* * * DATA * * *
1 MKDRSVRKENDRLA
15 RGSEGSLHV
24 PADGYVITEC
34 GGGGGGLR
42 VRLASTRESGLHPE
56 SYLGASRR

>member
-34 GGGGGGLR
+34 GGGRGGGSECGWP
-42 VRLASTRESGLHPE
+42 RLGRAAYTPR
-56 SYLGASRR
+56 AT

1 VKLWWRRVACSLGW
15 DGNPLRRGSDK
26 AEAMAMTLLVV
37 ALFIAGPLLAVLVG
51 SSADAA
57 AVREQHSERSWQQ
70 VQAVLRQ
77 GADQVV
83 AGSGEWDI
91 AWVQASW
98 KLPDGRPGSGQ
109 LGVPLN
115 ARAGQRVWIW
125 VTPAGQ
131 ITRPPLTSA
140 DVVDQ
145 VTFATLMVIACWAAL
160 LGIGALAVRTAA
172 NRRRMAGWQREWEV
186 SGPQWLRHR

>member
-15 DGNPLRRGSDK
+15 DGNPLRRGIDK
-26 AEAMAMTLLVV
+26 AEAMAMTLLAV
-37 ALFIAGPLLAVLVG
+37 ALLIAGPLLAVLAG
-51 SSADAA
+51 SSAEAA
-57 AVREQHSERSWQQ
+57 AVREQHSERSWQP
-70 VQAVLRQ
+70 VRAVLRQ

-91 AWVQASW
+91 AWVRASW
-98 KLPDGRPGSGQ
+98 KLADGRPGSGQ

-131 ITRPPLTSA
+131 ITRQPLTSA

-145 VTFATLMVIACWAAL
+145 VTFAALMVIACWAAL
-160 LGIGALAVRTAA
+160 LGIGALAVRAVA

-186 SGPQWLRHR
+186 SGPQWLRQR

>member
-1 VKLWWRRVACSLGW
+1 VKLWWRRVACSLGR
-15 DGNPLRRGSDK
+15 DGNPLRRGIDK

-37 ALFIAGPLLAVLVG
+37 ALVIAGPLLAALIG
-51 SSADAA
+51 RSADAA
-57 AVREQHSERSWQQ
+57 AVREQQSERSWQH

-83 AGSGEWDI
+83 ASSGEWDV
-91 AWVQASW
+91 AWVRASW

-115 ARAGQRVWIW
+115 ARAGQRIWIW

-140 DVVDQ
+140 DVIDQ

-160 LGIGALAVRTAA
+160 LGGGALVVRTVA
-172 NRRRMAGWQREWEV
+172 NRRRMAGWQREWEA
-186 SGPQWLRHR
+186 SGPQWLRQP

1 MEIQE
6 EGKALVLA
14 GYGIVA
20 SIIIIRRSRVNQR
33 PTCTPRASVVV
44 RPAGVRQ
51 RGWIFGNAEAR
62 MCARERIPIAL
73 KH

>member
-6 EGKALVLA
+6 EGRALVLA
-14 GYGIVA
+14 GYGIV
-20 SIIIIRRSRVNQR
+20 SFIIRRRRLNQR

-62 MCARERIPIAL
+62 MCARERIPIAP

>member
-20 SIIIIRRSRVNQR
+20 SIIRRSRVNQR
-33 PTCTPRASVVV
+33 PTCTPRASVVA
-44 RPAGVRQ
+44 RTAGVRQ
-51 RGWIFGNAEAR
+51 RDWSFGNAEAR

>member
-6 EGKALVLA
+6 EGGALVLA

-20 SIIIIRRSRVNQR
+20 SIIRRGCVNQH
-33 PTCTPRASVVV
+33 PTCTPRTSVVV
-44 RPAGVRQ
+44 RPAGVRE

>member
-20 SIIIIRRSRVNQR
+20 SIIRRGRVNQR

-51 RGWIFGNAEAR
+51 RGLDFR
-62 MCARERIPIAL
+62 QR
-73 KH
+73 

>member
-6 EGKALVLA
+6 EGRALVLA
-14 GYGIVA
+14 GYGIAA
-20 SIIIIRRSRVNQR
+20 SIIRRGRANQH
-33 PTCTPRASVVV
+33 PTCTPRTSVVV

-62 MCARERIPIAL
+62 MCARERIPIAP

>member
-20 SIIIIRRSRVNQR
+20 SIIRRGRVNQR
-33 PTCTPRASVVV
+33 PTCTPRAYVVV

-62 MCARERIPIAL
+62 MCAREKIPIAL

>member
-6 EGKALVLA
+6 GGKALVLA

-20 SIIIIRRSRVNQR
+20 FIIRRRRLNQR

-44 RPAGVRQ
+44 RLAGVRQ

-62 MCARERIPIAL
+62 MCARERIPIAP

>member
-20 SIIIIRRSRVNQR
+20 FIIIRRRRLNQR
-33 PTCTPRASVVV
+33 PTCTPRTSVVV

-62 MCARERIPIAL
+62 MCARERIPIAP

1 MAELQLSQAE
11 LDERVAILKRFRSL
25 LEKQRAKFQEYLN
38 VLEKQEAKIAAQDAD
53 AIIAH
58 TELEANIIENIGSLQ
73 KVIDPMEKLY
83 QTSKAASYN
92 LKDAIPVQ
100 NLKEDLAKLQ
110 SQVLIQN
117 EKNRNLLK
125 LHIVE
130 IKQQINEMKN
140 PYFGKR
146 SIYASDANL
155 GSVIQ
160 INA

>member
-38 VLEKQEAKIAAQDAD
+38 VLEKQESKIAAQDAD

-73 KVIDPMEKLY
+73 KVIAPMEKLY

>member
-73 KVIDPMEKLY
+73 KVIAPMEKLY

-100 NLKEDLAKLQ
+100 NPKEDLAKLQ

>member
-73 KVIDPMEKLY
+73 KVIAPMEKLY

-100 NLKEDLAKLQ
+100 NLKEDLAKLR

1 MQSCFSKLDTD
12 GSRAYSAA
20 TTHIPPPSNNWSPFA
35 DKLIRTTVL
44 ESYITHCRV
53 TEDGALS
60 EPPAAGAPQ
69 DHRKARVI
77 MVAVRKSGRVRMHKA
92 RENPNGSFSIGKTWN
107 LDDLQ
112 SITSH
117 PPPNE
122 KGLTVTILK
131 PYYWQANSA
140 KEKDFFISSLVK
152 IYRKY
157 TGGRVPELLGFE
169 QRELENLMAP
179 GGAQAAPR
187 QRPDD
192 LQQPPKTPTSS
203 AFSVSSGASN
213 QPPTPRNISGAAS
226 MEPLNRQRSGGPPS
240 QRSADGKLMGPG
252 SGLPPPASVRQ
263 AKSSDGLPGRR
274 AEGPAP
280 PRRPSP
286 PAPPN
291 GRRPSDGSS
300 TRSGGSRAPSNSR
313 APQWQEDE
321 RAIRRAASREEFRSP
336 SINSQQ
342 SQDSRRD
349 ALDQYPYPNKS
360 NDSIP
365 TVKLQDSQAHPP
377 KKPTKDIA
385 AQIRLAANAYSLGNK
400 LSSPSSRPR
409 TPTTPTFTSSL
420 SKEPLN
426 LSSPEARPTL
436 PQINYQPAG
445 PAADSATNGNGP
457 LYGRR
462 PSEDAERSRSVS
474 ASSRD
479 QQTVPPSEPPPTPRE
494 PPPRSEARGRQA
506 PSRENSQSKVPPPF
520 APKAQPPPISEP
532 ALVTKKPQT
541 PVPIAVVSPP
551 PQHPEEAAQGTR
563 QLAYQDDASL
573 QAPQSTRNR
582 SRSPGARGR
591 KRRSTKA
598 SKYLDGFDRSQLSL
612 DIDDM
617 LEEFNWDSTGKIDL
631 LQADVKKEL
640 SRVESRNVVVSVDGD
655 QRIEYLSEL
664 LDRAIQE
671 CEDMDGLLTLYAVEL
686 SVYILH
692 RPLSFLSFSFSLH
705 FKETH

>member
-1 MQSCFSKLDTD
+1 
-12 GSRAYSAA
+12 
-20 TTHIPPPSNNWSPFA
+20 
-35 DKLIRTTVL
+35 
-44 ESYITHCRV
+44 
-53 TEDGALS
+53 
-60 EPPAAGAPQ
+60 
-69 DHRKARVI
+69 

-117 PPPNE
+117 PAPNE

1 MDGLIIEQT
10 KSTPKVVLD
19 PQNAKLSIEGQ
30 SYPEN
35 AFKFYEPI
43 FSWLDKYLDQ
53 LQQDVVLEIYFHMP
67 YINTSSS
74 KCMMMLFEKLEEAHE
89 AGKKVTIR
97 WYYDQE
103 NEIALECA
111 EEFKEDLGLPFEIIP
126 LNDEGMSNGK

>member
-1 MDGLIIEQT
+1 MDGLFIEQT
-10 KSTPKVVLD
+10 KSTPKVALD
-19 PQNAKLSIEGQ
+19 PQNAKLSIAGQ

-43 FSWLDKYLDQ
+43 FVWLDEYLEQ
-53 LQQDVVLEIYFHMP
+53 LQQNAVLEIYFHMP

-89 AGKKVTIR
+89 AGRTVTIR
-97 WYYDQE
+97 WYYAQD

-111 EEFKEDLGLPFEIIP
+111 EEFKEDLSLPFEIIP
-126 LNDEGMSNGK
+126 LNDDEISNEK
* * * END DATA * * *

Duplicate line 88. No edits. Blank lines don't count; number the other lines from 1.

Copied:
33 PTCTPRASVVV